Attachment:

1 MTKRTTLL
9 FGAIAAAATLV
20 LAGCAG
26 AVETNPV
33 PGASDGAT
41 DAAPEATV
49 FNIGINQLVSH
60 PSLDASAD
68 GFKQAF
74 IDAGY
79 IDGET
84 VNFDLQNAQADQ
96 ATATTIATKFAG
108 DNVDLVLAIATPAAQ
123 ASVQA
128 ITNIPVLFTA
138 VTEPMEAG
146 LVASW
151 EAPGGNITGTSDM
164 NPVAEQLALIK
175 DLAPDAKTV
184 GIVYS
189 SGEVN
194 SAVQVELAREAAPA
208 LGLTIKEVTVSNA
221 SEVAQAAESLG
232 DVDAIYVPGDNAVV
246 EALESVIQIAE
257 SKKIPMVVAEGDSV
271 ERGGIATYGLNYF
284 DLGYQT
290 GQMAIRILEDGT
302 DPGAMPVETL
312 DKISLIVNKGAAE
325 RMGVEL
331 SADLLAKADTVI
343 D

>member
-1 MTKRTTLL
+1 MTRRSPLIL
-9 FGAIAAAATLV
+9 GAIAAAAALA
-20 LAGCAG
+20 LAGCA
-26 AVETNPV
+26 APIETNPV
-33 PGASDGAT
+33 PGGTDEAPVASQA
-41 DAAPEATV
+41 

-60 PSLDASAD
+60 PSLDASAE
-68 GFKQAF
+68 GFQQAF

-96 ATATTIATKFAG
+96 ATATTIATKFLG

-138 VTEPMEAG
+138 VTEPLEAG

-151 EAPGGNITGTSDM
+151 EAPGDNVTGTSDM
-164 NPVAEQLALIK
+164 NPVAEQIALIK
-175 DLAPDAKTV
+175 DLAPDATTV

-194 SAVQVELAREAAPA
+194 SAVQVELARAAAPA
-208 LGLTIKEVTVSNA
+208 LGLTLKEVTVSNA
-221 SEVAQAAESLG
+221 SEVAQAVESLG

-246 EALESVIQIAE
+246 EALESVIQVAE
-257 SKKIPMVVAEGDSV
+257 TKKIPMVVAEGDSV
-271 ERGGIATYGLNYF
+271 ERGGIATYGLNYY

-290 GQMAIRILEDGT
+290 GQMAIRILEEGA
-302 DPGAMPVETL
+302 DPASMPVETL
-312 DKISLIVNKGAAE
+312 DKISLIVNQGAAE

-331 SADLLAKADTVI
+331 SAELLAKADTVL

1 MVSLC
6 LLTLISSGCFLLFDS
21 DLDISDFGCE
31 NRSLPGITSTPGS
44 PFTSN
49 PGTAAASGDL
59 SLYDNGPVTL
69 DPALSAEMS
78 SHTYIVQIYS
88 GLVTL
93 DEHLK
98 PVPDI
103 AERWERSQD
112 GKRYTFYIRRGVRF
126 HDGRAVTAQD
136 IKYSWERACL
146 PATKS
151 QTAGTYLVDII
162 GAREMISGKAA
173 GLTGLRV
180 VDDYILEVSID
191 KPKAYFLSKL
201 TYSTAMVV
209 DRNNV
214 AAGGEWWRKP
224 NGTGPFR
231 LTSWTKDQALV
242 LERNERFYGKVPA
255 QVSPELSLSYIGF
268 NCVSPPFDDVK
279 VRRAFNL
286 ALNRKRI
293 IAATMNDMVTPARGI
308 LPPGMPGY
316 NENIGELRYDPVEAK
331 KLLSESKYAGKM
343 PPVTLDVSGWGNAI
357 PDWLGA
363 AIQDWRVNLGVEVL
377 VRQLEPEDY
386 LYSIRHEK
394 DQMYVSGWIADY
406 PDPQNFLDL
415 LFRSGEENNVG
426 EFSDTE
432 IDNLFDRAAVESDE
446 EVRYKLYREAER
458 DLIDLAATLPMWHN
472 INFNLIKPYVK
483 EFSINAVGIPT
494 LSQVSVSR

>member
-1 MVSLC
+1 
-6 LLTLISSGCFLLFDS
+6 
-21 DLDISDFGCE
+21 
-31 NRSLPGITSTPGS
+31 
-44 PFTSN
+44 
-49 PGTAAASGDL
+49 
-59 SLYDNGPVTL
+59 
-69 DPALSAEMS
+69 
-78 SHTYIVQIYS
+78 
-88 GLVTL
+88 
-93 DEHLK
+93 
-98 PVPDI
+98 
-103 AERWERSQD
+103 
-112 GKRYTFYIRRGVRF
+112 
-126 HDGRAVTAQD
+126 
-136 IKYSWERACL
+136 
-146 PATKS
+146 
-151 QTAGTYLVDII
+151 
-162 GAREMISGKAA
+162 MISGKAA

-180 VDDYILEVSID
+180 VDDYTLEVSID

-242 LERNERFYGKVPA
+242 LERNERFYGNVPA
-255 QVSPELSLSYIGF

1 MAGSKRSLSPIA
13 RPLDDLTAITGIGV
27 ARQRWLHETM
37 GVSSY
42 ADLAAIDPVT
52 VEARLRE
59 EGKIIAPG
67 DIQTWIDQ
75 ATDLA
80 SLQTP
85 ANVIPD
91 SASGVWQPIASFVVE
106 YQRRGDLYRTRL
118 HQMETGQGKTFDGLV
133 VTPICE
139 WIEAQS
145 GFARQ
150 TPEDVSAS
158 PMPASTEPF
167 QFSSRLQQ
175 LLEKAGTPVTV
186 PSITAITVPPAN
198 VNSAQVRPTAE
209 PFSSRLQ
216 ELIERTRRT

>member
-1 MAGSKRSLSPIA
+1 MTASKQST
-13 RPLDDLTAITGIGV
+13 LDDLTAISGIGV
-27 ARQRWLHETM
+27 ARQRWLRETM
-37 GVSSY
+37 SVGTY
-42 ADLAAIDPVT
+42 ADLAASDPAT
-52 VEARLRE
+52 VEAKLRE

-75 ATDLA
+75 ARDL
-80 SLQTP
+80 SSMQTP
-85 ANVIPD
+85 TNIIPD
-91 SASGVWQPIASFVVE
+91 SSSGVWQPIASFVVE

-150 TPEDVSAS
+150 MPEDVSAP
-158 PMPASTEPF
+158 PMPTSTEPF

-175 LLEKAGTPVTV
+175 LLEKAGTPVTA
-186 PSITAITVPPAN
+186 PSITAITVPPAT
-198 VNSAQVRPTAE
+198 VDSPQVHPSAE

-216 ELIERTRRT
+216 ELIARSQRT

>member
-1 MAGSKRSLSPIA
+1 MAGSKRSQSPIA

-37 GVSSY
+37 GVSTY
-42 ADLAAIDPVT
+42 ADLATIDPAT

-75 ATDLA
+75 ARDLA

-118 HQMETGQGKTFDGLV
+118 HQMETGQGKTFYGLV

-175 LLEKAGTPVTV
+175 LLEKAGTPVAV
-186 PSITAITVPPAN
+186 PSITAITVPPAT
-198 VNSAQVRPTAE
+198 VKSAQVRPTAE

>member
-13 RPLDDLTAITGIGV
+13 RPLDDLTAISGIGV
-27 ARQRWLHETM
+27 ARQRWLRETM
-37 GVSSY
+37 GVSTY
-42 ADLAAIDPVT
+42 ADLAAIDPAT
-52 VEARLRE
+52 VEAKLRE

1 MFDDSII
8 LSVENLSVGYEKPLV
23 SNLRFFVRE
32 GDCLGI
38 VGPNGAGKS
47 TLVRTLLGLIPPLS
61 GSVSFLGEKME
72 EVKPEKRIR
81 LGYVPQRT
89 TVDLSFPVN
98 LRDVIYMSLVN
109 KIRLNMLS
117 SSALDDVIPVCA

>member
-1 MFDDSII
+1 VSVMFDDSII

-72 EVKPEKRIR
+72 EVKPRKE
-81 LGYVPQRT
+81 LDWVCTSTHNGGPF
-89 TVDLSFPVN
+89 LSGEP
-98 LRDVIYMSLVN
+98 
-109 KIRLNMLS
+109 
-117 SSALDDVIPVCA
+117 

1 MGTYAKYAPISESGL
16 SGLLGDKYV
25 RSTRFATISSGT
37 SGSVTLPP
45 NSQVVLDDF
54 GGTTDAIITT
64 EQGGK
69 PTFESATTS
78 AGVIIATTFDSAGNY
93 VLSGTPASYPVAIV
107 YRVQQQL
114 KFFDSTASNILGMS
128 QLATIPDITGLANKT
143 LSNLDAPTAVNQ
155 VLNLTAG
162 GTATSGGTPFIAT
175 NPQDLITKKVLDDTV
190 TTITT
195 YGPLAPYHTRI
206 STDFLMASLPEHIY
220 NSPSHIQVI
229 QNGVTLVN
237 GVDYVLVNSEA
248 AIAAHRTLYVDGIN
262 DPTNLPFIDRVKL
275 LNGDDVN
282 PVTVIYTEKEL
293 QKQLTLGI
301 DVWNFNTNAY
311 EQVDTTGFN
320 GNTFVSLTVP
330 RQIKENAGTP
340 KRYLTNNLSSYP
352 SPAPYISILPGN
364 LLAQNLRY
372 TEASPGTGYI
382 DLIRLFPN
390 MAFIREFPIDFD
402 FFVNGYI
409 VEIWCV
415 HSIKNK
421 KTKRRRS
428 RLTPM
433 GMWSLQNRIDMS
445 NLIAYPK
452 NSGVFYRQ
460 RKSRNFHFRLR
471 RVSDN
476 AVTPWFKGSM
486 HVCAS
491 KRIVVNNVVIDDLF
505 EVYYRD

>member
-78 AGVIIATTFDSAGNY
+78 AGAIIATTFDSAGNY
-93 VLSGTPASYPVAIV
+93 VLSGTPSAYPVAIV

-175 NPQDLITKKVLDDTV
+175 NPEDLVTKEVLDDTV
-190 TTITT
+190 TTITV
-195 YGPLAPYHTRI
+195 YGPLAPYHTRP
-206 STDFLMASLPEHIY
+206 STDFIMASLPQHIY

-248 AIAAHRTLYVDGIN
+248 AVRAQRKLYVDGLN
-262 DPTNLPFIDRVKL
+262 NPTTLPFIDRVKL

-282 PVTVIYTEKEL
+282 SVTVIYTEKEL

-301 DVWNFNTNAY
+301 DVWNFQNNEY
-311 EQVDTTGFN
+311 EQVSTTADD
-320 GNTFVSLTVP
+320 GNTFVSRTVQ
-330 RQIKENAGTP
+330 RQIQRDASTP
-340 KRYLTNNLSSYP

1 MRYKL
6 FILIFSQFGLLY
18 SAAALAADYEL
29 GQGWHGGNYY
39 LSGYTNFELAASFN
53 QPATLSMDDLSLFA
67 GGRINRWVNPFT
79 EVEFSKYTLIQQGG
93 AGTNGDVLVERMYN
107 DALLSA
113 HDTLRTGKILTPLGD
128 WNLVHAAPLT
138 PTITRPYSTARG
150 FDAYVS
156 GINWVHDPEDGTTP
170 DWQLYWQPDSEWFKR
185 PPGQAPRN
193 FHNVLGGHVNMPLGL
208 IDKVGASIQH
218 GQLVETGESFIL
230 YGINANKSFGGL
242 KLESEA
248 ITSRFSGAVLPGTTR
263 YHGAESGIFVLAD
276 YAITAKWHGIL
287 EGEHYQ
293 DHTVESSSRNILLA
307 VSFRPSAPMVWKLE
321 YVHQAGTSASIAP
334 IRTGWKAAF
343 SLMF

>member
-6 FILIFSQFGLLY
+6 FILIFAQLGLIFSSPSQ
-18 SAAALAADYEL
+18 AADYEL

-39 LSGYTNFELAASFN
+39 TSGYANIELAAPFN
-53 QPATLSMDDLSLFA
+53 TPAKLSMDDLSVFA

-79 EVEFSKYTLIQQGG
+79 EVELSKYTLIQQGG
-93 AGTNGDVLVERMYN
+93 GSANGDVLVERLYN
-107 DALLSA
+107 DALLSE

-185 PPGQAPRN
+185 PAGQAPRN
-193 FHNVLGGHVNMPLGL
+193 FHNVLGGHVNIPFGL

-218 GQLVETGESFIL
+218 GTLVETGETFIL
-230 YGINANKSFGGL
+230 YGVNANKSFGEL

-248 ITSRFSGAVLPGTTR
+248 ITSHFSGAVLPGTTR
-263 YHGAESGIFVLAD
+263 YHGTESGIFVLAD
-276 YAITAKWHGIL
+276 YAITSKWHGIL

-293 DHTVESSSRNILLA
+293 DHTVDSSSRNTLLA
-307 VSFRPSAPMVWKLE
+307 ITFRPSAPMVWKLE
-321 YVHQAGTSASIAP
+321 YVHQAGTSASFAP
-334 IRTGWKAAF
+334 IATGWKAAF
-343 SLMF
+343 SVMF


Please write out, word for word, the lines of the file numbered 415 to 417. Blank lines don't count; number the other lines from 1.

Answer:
+79 EVELSKYTLIQQGG
-93 AGTNGDVLVERMYN
+93 GSANGDVLVERLYN